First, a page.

When I was visiting my parents and my 14-year-old sister Annie last weekend, my Mom filled me in on the ordeal she went through after Annie, an all-star soccer player, broke her arm during a game. Between the follow-up visits for the arm (which she inconveniently injured on a day when her regular doctor’s office was closed) and the pre-high school physicals, they had to visit a few different physicians, and my Mom had to make countless phone calls trying to transfer Annie’s medical records from one office to the next.
What they went through is not unusual. When it comes to adopting health IT measures, pediatrics as a specialty is behind the curve. We know that certain areas of the country (ahem, Massachusetts) are quicker than others when it comes to implementing EMRs, ePrescribing and other technologies, and it only makes sense that certain areas of care are quicker on the draw. But the idea that the specialty involving the care of infants and children isn’t taking advantage of all that healthcare technology has to offer, at least when it comes to physician practices (hospital numbers are more encouraging), is unacceptable to me. Why on earth is such a vulnerable patient population missing out on significant advances in the way that care is practiced? It boggles my mind.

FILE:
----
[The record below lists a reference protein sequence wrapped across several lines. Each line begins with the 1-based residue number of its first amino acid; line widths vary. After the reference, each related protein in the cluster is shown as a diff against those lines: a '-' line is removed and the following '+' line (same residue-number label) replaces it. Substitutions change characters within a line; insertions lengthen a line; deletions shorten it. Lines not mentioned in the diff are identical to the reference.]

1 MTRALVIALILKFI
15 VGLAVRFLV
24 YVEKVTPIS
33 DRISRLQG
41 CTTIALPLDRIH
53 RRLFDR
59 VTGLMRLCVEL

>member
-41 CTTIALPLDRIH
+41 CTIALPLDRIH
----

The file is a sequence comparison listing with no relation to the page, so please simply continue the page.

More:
The good news is that measures are being taken to reverse this course and set pediatrics IT on the right track, according to an article published on the Government Health IT Website. Vendors, government agencies, advocacy groups and children’s hospitals are collaborating on a number of initiatives designed to widen the exchange of pediatric data, which could in turn reduce health risks. The Alliance for Pediatric Quality recently worked with HL7 to create a Child Health Functional Profile, which mandates that IT systems include immunization schedules, drug dosage calculations based on body weight, pediatric data norms for vital signs, lab test results and body measurements, and privacy protections for children and families.
The American Academy of Pediatrics has chimed in as well, developing the Partnership for Policy Implementation to integrate health IT functions into pediatric clinical guidelines. Finally, last summer, the Certification Commission for Healthcare IT formed a new Child Health Expert Panel to create certification standards for pediatric medicine.
Each of these initiatives is a step in the right direction. But will they help to increase IT uptake in pediatric care? I certainly hope so. And if they don’t, I think we need to take a good, hard look at this issue.
If you saw the way my tough little sister played soccer, you’d feel the same way.